Despite voracious renter demand for affordable and workforce housing, investors in that sector have not been immune from fallout from the COVID-19 economic crisis. Some have hit the pause button as they reevaluate strategies and market risk. However, data that shows that rent collections have not dropped as much as some had feared is giving investors greater confidence in buying both Low Income Housing Tax Credits (LIHTCs) and LIHTC-backed assets.
The LIHTC market was in a very strong position at the start of 2020, and despite a slight pause and dip in pricing, many in the industry are optimistic that the sector is on course to regain some of its pre-COVID momentum. “As you would expect, the demand for affordable housing is incredibly strong. It was strong when we were at full employment in the economy, and you could say it is even stronger now,” says Beth Mullen, CPA, partner and affordable housing industry leader at CohnReznick, an accounting, tax and business advisory firm.
Last year marked a record high amount of equity raised from tax credit investors. According to a CohnReznick survey as reported in its March 2020 Tax Credit Monitor, approximately $18.3 billion of investor equity was closed in housing tax credit funds/investments in 2019. That volume reflects a 10.5 percent increase of $1.7 billion over the 2018 volume. CohnReznick notes four key reasons for the increase in volume that include:
- Continued impact from the 12.5 percent annual increases to the supply of 9 percent housing credits;
- An increase of 4 percent, tax-exempt bond-financed projects;
- Contribution to the equity market from Fannie Mae and Freddie Mac; and
- More offerings from regional funds.
However, some investors have tapped the breaks on buying tax credits over the past three months in the wake of the COVID-19 economic crisis. “We have certainly seen investor demand that has fallen off a bit. That being said, deals are still getting done,” says Tom Pereira, director of structured finance at Boston Capital. Boston Capital is a tax credit syndicator. “Overall, our investors are assessing impacts to their own portfolios right now, as well as their total tax appetite.”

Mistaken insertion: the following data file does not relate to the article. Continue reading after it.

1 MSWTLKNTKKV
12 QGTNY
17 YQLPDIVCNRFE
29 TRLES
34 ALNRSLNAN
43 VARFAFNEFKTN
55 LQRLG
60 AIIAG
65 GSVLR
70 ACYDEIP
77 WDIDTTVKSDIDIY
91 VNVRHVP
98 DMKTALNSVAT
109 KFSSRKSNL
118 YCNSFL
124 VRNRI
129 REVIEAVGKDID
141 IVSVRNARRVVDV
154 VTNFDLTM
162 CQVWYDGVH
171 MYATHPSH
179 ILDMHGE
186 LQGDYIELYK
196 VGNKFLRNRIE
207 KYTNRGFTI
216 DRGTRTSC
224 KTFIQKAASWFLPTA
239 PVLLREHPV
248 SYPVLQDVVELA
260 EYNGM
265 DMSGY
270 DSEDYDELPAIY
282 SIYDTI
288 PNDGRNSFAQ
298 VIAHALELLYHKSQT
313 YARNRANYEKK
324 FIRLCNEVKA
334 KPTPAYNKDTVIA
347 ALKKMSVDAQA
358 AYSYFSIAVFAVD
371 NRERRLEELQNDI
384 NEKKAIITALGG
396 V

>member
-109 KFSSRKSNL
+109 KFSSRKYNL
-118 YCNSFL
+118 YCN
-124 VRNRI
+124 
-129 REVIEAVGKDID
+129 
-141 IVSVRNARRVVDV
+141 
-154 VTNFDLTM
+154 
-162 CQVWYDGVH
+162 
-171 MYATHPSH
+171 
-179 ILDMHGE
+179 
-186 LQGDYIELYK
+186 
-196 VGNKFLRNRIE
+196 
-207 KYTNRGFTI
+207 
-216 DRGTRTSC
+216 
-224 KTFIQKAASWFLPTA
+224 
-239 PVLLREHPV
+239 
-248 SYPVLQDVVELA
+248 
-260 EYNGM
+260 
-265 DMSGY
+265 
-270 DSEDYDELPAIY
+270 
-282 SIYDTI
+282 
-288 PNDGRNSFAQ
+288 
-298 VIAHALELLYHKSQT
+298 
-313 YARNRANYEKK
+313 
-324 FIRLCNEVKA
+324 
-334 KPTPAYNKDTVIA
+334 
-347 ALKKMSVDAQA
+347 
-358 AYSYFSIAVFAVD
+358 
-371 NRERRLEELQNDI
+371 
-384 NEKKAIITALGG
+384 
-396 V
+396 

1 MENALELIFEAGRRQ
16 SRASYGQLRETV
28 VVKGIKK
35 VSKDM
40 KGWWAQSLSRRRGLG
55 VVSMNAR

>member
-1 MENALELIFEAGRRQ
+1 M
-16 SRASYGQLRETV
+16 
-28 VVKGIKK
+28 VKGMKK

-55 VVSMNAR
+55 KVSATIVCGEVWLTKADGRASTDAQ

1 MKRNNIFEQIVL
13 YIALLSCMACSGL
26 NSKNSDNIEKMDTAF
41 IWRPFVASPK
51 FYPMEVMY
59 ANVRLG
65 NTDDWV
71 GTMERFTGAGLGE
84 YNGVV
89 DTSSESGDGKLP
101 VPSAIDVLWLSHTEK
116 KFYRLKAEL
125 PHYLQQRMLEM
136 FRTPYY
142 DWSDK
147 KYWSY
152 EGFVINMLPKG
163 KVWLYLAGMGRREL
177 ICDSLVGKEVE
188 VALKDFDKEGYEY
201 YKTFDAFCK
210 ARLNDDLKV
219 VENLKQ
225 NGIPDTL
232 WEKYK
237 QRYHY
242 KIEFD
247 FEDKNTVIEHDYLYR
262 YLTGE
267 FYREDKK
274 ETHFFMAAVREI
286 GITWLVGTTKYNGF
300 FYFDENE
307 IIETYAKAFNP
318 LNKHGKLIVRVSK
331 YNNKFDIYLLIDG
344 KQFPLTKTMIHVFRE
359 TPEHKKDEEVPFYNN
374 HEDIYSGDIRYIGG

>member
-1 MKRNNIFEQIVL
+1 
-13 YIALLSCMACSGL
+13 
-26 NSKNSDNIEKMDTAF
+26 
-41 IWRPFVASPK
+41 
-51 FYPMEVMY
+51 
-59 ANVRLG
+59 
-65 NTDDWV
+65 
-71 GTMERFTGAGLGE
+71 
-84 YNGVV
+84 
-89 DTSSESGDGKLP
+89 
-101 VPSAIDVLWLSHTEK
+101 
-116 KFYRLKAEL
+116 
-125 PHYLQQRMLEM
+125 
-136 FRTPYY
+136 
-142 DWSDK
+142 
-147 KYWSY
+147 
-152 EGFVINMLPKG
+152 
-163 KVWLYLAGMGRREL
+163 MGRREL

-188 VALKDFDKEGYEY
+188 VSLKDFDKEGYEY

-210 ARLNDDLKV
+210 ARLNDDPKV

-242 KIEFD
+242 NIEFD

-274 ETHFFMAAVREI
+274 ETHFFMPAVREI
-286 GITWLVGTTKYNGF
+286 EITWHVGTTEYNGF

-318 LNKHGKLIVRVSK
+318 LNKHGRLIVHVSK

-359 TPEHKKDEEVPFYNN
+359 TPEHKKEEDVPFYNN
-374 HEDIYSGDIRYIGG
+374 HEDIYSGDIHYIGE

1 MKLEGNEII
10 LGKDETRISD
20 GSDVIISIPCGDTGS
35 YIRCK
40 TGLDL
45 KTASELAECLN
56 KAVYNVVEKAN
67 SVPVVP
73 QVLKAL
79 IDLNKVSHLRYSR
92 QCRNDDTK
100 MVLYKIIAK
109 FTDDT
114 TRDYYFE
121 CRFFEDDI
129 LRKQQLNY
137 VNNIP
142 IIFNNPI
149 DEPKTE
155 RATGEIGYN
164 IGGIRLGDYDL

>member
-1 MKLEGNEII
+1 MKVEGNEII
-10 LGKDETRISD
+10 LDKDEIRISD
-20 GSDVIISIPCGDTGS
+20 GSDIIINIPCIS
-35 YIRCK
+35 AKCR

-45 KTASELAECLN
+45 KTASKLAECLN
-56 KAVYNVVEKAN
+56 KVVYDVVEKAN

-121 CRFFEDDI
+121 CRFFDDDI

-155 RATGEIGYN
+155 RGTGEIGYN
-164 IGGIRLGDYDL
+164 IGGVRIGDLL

Boston Capital is a tax credit syndicator that raises equity through two different platforms, its multi-investor platform and a proprietary investment platform, essentially one investor for each fund. Last year, Boston Capital had a record year, placing $813 million in equity from both platforms and hopes to reach close to that amount in 2020. The firm closed on an $84 million regional fund based in California in April and has launched a $100 million national fund that is fully specified with properties. Currently, the fund is about 75 percent committed with investors and will likely close in September.
Will credit prices hold?
It may be a little too soon to tell how tax credit pricing has been affected due to COVID and the economic crisis, notes Mullen. Those tax credit deals that have closed are from deals that were in the work with investors signed up earlier in the year. “There really isn’t any re-trading or backing away from deals, which is very different than what happened in the 2016 to 2017 time frame,” she says.
Pre-COVID-19, tax credit pricing had been relatively stable for about 18 months. According to CohnReznick, the median national price for tax credits in 2019 was $0.92, and the firm’s latest survey as reported in its May 2020 Monitor is still showing prices that are averaging $0.915 for deals completed in March and April. However, some industry participants are seeing a slight drop in tax credit prices of three cents to four cents for both 4 percent tax credit and 9 percent tax credit deals.
Right now, investor activity is a bit of a mixed bag. Some investors are actively bidding on deals. There also are a number of investors sitting on the sidelines and waiting to see how everything pans out in terms of the downturn, impact on ability for properties to collect rent, investment portfolios and tax credit needs, adds Pereira. So, it is still hard to get a picture of what the true demand is going to be in the second half of the year and how that demand will impact pricing. “We will just have to wait and see how quickly economies reopen and how quickly investors that are on the sidelines come back into the market,” he says.